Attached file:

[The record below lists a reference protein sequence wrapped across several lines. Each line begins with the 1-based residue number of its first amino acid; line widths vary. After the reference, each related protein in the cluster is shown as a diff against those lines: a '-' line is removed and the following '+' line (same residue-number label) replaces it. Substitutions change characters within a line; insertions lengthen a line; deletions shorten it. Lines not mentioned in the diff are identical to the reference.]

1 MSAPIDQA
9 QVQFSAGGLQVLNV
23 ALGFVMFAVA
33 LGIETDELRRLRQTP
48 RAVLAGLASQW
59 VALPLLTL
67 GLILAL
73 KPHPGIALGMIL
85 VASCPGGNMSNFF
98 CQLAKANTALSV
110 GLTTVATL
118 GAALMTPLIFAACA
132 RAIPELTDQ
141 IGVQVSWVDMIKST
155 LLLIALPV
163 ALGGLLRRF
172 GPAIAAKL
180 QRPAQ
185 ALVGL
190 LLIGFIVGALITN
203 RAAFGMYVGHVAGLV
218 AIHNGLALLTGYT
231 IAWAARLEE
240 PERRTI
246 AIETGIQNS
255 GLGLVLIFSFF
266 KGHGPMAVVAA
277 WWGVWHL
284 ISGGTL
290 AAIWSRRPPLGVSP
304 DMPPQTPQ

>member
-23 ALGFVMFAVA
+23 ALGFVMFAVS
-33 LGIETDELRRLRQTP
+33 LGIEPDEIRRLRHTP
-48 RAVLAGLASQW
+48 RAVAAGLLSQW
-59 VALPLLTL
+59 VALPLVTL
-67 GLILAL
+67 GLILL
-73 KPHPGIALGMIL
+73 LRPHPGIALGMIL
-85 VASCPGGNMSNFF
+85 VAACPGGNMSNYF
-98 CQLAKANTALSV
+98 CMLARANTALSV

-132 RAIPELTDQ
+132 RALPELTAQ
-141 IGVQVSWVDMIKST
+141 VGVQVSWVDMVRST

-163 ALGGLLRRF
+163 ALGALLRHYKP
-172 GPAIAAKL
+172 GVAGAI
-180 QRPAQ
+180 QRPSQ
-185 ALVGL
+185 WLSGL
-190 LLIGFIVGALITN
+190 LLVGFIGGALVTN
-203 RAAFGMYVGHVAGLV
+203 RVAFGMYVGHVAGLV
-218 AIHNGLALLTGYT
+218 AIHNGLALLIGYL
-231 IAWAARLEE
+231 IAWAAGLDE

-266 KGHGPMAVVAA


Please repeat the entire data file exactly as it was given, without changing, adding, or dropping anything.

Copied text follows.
[The record below lists a reference protein sequence wrapped across several lines. Each line begins with the 1-based residue number of its first amino acid; line widths vary. After the reference, each related protein in the cluster is shown as a diff against those lines: a '-' line is removed and the following '+' line (same residue-number label) replaces it. Substitutions change characters within a line; insertions lengthen a line; deletions shorten it. Lines not mentioned in the diff are identical to the reference.]

1 MSAPIDQA
9 QVQFSAGGLQVLNV
23 ALGFVMFAVA
33 LGIETDELRRLRQTP
48 RAVLAGLASQW
59 VALPLLTL
67 GLILAL
73 KPHPGIALGMIL
85 VASCPGGNMSNFF
98 CQLAKANTALSV
110 GLTTVATL
118 GAALMTPLIFAACA
132 RAIPELTDQ
141 IGVQVSWVDMIKST
155 LLLIALPV
163 ALGGLLRRF
172 GPAIAAKL
180 QRPAQ
185 ALVGL
190 LLIGFIVGALITN
203 RAAFGMYVGHVAGLV
218 AIHNGLALLTGYT
231 IAWAARLEE
240 PERRTI
246 AIETGIQNS
255 GLGLVLIFSFF
266 KGHGPMAVVAA
277 WWGVWHL
284 ISGGTL
290 AAIWSRRPPLGVSP
304 DMPPQTPQ

>member
-23 ALGFVMFAVA
+23 ALGFVMFAVS
-33 LGIETDELRRLRQTP
+33 LGIEPDEIRRLRHTP
-48 RAVLAGLASQW
+48 RAVAAGLLSQW
-59 VALPLLTL
+59 VALPLVTL
-67 GLILAL
+67 GLILL
-73 KPHPGIALGMIL
+73 LRPHPGIALGMIL
-85 VASCPGGNMSNFF
+85 VAACPGGNMSNYF
-98 CQLAKANTALSV
+98 CMLARANTALSV

-132 RAIPELTDQ
+132 RALPELTAQ
-141 IGVQVSWVDMIKST
+141 VGVQVSWVDMVRST

-163 ALGGLLRRF
+163 ALGALLRHYKP
-172 GPAIAAKL
+172 GVAGAI
-180 QRPAQ
+180 QRPSQ
-185 ALVGL
+185 WLSGL
-190 LLIGFIVGALITN
+190 LLVGFIGGALVTN
-203 RAAFGMYVGHVAGLV
+203 RVAFGMYVGHVAGLV
-218 AIHNGLALLTGYT
+218 AIHNGLALLIGYL
-231 IAWAARLEE
+231 IAWAAGLDE

-266 KGHGPMAVVAA